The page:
My initial thought was "somebody is selling something". Upon reading the article (follow it to the daily blog to see the link), I discovered that I wasn't wrong. The reason for the articles existence was to make you overly paranoid about your users and get you to buy something to counteract the threat. If that purchase just happened to be the product mentioned in the article, so much the better!
My second thought was that this was another in a long line of "security by fashion statement" (bowel) movements. Think about it. We have a number of firms where "analysts" (those that aren't practitioners but are somehow (mysteriously) more knowledgeable) declare that one security method is "auld schoole" and there are much better, more modern, methods of performing such and such a function.
It's quite annoying. In the past five years, we've been told:
- IDS's are dead, IPSs are better (thank you Gartner)
- Anomaly detection is better than IDS/IPS
- the firewall is dead
- the perimeter is dead
- SSL are the best VPN's
- stateful inspection is better than application proxies
- deep packet inspection is better than application proxies
- application proxies are better than stateful inspection, packet filters, and deep packet inspection (What? You missed the resurrection of proxies by Gartner?)
And now you need to be so paranoid that your users' every key stroke needs to be monitored and analyzed for intent (yeah, that works well), to the degree that you must come up with "termination plans"? Oh and, by the way, we just happen to have this nice product that'll automate this process and make your life much easier.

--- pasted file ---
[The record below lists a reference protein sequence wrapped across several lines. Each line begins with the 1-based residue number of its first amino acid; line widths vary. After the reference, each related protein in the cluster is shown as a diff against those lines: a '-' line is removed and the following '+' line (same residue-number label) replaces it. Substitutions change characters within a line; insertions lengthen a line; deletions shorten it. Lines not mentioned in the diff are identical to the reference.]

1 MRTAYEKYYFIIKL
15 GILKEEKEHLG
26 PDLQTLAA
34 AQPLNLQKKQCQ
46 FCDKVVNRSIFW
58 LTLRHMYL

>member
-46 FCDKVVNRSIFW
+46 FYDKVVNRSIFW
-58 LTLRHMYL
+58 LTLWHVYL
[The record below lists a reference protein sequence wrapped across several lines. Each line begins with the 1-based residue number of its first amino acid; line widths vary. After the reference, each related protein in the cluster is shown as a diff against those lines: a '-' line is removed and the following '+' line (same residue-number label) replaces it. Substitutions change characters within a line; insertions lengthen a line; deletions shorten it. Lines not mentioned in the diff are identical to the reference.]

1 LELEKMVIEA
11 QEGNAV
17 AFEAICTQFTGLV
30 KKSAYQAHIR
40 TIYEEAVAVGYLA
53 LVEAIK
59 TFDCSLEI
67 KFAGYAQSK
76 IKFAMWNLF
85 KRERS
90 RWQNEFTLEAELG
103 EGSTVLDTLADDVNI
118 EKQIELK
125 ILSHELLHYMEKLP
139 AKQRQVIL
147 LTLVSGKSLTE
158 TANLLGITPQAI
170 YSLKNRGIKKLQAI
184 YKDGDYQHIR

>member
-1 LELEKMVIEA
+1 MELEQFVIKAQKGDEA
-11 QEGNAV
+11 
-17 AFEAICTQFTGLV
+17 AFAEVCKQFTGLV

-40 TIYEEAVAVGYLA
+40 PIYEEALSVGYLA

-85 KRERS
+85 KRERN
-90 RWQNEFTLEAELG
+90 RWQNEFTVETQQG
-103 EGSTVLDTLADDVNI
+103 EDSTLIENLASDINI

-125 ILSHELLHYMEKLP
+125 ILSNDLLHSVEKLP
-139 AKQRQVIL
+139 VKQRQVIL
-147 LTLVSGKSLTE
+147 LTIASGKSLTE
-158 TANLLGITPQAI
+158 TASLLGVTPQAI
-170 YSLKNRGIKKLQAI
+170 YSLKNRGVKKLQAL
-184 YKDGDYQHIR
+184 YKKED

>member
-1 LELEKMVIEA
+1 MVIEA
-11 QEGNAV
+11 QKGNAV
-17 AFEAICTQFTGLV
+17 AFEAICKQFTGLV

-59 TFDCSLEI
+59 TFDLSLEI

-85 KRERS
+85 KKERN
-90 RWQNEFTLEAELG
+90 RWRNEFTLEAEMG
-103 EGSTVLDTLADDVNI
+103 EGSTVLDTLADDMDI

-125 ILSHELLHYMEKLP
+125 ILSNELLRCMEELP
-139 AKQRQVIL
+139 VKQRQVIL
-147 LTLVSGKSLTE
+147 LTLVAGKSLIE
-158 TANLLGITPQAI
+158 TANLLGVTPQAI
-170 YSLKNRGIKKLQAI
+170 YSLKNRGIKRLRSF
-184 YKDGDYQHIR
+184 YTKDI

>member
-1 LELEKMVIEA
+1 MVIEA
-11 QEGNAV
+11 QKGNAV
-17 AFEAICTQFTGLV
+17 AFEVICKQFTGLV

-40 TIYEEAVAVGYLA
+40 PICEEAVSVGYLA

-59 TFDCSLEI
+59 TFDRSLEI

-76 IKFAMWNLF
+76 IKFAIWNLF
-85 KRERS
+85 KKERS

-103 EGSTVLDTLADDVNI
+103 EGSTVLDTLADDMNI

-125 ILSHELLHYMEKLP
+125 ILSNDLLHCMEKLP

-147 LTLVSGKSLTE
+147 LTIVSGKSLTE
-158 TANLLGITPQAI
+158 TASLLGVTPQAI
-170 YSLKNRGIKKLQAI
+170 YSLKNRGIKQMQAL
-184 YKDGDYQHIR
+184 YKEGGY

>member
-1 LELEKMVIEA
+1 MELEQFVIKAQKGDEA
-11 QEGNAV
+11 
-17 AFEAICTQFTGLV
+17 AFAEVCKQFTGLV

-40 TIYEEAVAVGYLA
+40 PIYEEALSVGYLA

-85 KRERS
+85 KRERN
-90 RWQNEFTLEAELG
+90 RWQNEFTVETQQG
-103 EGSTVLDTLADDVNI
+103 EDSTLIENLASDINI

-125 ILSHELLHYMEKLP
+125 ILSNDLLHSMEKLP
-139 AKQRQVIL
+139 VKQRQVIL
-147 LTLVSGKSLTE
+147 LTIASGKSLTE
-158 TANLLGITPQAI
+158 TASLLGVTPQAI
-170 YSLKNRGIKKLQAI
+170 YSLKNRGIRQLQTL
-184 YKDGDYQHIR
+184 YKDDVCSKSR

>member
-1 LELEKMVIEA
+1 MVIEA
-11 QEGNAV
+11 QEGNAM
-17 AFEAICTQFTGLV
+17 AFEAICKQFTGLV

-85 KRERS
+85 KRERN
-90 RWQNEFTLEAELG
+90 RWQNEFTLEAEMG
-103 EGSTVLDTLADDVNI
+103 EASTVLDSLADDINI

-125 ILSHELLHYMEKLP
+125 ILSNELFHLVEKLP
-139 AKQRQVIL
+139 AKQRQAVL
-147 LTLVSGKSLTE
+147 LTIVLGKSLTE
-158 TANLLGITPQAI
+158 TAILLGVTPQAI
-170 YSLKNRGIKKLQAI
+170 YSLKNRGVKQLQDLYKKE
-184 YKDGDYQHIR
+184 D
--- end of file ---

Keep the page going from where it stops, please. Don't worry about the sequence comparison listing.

A much better approach would be to have a realistic security policy and to use the tools you already have, especially the one behind your eyeballs. Most "insider threat" incidents are considered corporate embarrassments not because the incident occurred but rather because they weren't detected until after the fact. The majority of insider abuse is readily apparent, either in the virtual world (in log files) or out in the real world (people tend to talk about what so-and-so is getting away with).
Attempting to totally automate the process, in either the virtual or real worlds, is just a way of abstracting yourself further away from the problem. Network monitoring and management of people have at least one thing in common, they "automate" poorly in that an automated process can only handle "known" issues. Unique issues can always crash automated processes. (It's why we have web-based time sheets but still have entire HR departments.)
You want to properly deal with the "insider threat"? It's easy. Show "trust" in your users. It's okay to "verify" but a certain degree of monitoring but it has to be at a level that your users are comfortable with.
Also, use the tools that you already have. Automated log file reduction is fine, but you still need human review of the remaining entries.
The firewall, the IDS, and security boundaries are still valuable. So's enforceable policies, deep packet inspection, stateful firewalls, and anomaly analysis. They each have their place in your toolset.
Companies such as Gartner like to bank on the fact that you've forgotten that none of these technologies are mutually exclusive. While "layered defenses" may be an offensive term to some, the existence of multiple protections which co-support an overall security policy is still a good idea. Just don't take the human factor out of it.
I've got news for you: If you run a totalitarian environment (AKA micro-manged, micro-monitored), every single one of your users will be evil and you'll end up wondering why your organization has such a high turn-over rate.
Save your cash. Also, keep in mind that the less flexible a system is (the degree of tolerance it has), the more brittle it is and the more spectacular the failure will be when it does go. This goes for machine systems as well as for people.